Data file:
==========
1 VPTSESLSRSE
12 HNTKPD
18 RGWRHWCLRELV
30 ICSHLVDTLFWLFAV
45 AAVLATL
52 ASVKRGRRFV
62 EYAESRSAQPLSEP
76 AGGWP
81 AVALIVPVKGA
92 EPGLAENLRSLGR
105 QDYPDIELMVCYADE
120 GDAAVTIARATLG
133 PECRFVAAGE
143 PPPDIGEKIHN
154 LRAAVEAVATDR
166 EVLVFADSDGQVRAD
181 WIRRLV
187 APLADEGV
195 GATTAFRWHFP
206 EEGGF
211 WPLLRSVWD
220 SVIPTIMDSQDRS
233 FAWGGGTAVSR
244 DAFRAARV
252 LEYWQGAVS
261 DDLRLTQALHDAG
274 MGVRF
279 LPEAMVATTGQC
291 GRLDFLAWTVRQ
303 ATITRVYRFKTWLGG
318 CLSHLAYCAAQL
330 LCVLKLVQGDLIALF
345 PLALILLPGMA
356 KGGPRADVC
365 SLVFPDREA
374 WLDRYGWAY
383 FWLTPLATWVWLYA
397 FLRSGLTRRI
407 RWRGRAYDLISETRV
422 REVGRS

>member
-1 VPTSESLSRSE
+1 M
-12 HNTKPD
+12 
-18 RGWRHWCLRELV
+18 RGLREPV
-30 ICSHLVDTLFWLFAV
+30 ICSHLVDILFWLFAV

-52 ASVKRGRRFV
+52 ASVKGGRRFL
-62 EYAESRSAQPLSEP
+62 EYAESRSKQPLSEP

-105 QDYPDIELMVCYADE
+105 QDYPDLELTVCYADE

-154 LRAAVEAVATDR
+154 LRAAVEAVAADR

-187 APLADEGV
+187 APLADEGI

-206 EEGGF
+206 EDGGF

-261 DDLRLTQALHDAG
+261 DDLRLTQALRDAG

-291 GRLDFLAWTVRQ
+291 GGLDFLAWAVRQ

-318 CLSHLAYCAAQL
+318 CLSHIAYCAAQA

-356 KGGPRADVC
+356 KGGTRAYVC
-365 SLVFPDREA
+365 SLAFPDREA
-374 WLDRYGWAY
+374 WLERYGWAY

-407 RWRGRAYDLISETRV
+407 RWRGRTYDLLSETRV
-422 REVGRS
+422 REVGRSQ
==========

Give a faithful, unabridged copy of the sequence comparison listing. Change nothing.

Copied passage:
1 VPTSESLSRSE
12 HNTKPD
18 RGWRHWCLRELV
30 ICSHLVDTLFWLFAV
45 AAVLATL
52 ASVKRGRRFV
62 EYAESRSAQPLSEP
76 AGGWP
81 AVALIVPVKGA
92 EPGLAENLRSLGR
105 QDYPDIELMVCYADE
120 GDAAVTIARATLG
133 PECRFVAAGE
143 PPPDIGEKIHN
154 LRAAVEAVATDR
166 EVLVFADSDGQVRAD
181 WIRRLV
187 APLADEGV
195 GATTAFRWHFP
206 EEGGF
211 WPLLRSVWD
220 SVIPTIMDSQDRS
233 FAWGGGTAVSR
244 DAFRAARV
252 LEYWQGAVS
261 DDLRLTQALHDAG
274 MGVRF
279 LPEAMVATTGQC
291 GRLDFLAWTVRQ
303 ATITRVYRFKTWLGG
318 CLSHLAYCAAQL
330 LCVLKLVQGDLIALF
345 PLALILLPGMA
356 KGGPRADVC
365 SLVFPDREA
374 WLDRYGWAY
383 FWLTPLATWVWLYA
397 FLRSGLTRRI
407 RWRGRAYDLISETRV
422 REVGRS

>member
-1 VPTSESLSRSE
+1 M
-12 HNTKPD
+12 
-18 RGWRHWCLRELV
+18 RGLREPV
-30 ICSHLVDTLFWLFAV
+30 ICSHLVDILFWLFAV

-52 ASVKRGRRFV
+52 ASVKGGRRFL
-62 EYAESRSAQPLSEP
+62 EYAESRSKQPLSEP

-105 QDYPDIELMVCYADE
+105 QDYPDLELTVCYADE

-154 LRAAVEAVATDR
+154 LRAAVEAVAADR

-187 APLADEGV
+187 APLADEGI

-206 EEGGF
+206 EDGGF

-261 DDLRLTQALHDAG
+261 DDLRLTQALRDAG

-291 GRLDFLAWTVRQ
+291 GGLDFLAWAVRQ

-318 CLSHLAYCAAQL
+318 CLSHIAYCAAQA

-356 KGGPRADVC
+356 KGGTRAYVC
-365 SLVFPDREA
+365 SLAFPDREA
-374 WLDRYGWAY
+374 WLERYGWAY

-407 RWRGRAYDLISETRV
+407 RWRGRTYDLLSETRV
-422 REVGRS
+422 REVGRSQ